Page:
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ESCO Steel — A legacy worth celebrating?


ESCO steel reported $849 million in global sales in 2010. This was enough to earn them lavish praise from local business journalist Richard Read, who suggests that companies like ESCO form an under-appreciated but decidedly manly backbone for Portland’s “weird” economy. One of ESCO’s plants is actually five blocks from Chapman elementary in Northwest Portland – close enough to show the kids what ‘real jobs’ look like. And also close enough to be the top source of its air pollution, catapulting it into the top 5% of schools with the greatest exposure to hazardous air toxins.

As it turns out, thirty five Portland-area schools are in the top 5% of national schools with the most dangerous exposure to air toxins. And for all seven schools in Northwest Portland, the #1 source of pollution was ESCO Steel. The Department of Environmental Quality has a cozy relationship with ESCO, as it does with all the agencies it “regulates” – in exchange for issuing their pollution permits, they provide DEQ with roughly 70% of its funding. So initially the DEQ worked alongside ESCO to downplay this information. They were later forced to backtrack, and in 2010, even DEQ’s Andy Ginsberg asserted that for people who live near the ESCO foundry, its emissions amount for 95% of all toxic compounds in the air they breathe.

Can we learn to subtract the health effects of this pollution? I sure as hell can. But until ESCO pays for them, they are essentially stealing from us – taking away our health and then bankrupting us with medical bills. Sort of like a mugging, but on an industrial scale. And the magnitude of this becomes much greater when we investigate what ESCO is making that requires all this pollution.

ESCO has recently become heavily invested in tar sands extractioncoal mining, and fracking for natural gas, and is staking its future on building vital, “mission-critical” enabling equipment for all three – particularly drill bits which wear out quickly and need frequent replacement. In a report to the SEC they even brag that they “… have established direct sales channels in the Canadian oil sands, Wyoming Powder River Basin and Brazil,”, the former two being perhaps the most controversial energy extraction sites in North America.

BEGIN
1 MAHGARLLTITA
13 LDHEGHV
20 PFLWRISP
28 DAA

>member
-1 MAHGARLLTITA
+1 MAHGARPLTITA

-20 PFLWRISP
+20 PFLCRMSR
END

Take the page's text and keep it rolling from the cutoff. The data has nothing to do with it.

Tar sands extraction is the perfect example of the kind of hideously immoral project that will lock us in to an unlivable future, offering a few paltry construction jobs while unraveling the ecosystems on which entire industries and living communities depend. Tar oil is three times more carbon intensive than traditional oil, and the extraction process alone is so energy intensive that it apparently requires a small nuclear reactor. The easily corroded Keystone Pipeline that is being planned to move tar sands to Texas is being planned over the Ogallala aquifer – one of the largest and most important fresh-water aquifers in the country, supplying 1/3rd of the country’s water for irrigation, as well as drinking water for 82% of the people who live nearby. There have already been spills in places like Kalamazoo, and we have evidence that Transcanada laid defective pipe in Texas. What happens to our farmers and our food when Transcanada decide rates to “build jobs here”? According to NASA’s James Hansen, it means “game over”.

All of this has led to significant civil disobedience, both from First Nations in Canada and the cultural mainstream in Canada and the States, including hundreds of die-ins, blockades, tree-sits, and lock-ins. The actions of the Idle No More movement in Canada, along with the boldness exhibited by blockaders in rural Texas, have even inspired the Sierra Club to lift its historic opposition to direct action – its executive director was arrested yesterday with 47 other people, protesting the Keystone Pipeline.

And let’s not forget the Powder River Basin – the source of $1 / ton coal that coal companies are desperately trying to sell to China with rushed terminals in Oregon and Washington. If these terminals aren’t built, the coal will very likely stay in the ground. And this is critical, because according to the Sight line Institute, the carbon impact of American coal burned in China would be greater than the Keystone pipeline. In other words, double game over. So let’s pray that ESCO never gets any business in the Powder River Basin. And then let’s answer our own prayers.

The community should be angry that a local company is playing such a key role in melting the planet and destabilizing its life-support systems. Its workers should be angry that their managers have staked their livelihood on producing for industries that are destroying the world they grew up in, and which might not be around in a few years. And investors should think twice before throwing money at a company that is angering locals while slapping the word “innovation” on the fossil-fuel industry. In their own report to the SEC, the company even frets about the “substantial costs” they would face if greenhouse gases were regulated. To everyone else in the world, it would be a very great relief.

We need to start telling our own story about ESCO, about how they treat this city, how they treat their workers, and how they need to change. We can tell ESCO that what they are doing is not welcome in our city, and that we do not accept profiting off of runaway climate change or other threats to public health. And perhaps most importantly, we can engage their workers, and ask those workers what workplace democracy at ESCO might look like. We can start by joining 402 people who are asking ESCO to restore health insurance to an employee they wrongfully fired last year after 39 years at the company, which is depriving his wife of cancer treatments.

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